It was basically like Christmas came early when Laurence King sent over a copy of Draping: The Complete Course for me to review. It was exactly like that scene from A Christmas Story when Ralph unwraps the Red Ryder BB Gun, but no one shot their eye out.
My eyes did FALL out of my head, but it was because of the staggering and welcome amount of information in this tome (and it is a tome – very satisfyingly thick and weighty, and has the heft of a text book, something a book nerd like myself finds extremely satisfying). This book explains the art of draping in tremendous detail, and presented a topic I viewed with some level of mysticism (“Draping? That’s when you prey to Shiva, do a rain dance and call on the ancient spirits to make clothes, right?”) with clarity and approachability.
Maybe my confusion about what draping entails can be blamed on Project Runway. Whenever a contestant was described as a “draper”, it generally meant they were ripping off Madame Grès with fluid, jersey dresses that they made by wrapping and hand sewing on the spot. While this more free-form type of clothing design is certainly part of draping, I had no idea that you could (quite easily) design traditional patterns using draping techniques.
Traditional flat pattern making is much more technical and mathy, and I think requires a bit of education and practice to wrap your mind around. I come from a technical design background so teaching myself this method when I released the Bombshell wasn’t a crazy jump in logic, but the techniques outlined in this Draping book would have made the process infinitely more intuitive and fun. It is inherently a more creative approach to pattern making since you are manipulating the fabric on a dress form in real time. You can visualize the design since it is right in front of you, and don’t have to do the mental gymnastics to visualize a 2D pattern in 3D (or make numerous muslins, since the first step is actually making the muslin).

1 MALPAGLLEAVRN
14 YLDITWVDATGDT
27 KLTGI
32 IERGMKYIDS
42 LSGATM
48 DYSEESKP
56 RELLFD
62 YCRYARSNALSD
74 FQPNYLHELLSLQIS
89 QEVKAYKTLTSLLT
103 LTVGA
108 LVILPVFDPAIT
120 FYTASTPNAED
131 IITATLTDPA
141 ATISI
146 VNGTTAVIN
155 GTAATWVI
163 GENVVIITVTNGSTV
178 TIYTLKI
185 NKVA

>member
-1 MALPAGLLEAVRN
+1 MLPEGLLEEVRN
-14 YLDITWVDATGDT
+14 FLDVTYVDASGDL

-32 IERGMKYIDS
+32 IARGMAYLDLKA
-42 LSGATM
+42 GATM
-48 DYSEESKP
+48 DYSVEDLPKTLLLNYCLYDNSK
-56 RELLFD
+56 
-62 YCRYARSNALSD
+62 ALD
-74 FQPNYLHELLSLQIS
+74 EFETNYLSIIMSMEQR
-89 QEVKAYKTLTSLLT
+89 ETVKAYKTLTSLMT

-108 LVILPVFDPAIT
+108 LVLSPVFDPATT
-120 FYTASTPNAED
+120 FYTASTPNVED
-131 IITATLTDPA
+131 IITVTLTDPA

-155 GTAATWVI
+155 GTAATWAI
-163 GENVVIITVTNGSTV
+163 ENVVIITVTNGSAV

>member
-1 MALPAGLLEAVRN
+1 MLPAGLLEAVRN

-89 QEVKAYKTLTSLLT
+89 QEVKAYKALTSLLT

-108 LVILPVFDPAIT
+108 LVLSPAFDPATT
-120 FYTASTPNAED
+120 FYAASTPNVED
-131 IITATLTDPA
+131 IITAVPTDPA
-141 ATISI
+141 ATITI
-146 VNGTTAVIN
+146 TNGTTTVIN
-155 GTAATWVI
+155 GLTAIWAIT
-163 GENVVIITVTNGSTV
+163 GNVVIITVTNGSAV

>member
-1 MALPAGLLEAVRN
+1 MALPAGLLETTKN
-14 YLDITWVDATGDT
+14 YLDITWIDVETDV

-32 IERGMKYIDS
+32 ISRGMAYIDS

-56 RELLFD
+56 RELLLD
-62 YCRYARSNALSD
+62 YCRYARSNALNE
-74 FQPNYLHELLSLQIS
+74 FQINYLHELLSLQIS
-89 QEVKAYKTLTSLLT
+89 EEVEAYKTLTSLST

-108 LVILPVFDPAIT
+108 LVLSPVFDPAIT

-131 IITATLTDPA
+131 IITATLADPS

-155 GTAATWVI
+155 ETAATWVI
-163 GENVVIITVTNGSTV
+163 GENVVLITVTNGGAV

The book explains the basics of draping fundamentals (grain lines, tucks, dart placement etc) and provides a number of projects where those techniques are applied to different garments in a step by step, beautifully photographed way you could easily follow along with.
What’s kind of fun about this book is the projects they use to teach the techniques. It’s a mix of beautiful designer pieces (who hasn’t wanted to knock off things they’ve seen on the runway?!) along with iconic ensembles from films and the red carpet.
The breadth of draping projects is impressive – dresses, gowns, skirts, blouses, jackets. Obviously, you would need a dressform to apply the techniques, but I’ve never been more inspired to save up and finally buy a real dressmaking dummy instead of the cheap plastic collapsible model I have now.
Some of the projects are topical and may not age well, like Rihanna’s crazy tuxedo. The choice to include Gwyenth Paltrows’ pink Oscar dress made me laugh, since it is kind of famous for fitting her really poorly:
My favourite project is a Jean Harlow 30’s gown. No surprise really – the 30’s is my all time fantasy period for evening wear and nothing makes my heart beat faster than a bias cut slinky gown.
Finally, there is a chapter on more improvisiational draping, which is what we generally think of when we think of draping in the first place. This may be a good place to start having fun with these methods:
I couldn’t be more excited to try out some of these ideas, particularly as I find myself more inspired to design my own makes from scratch as my sewing skills grow and improve. It feels liberating to be handed a key to limitless clothing possibilities, and especially nice that the key is a book you can buy on Amazon.
This would be a great last minute gift idea! It is definitely the prize of my sewing library at the moment.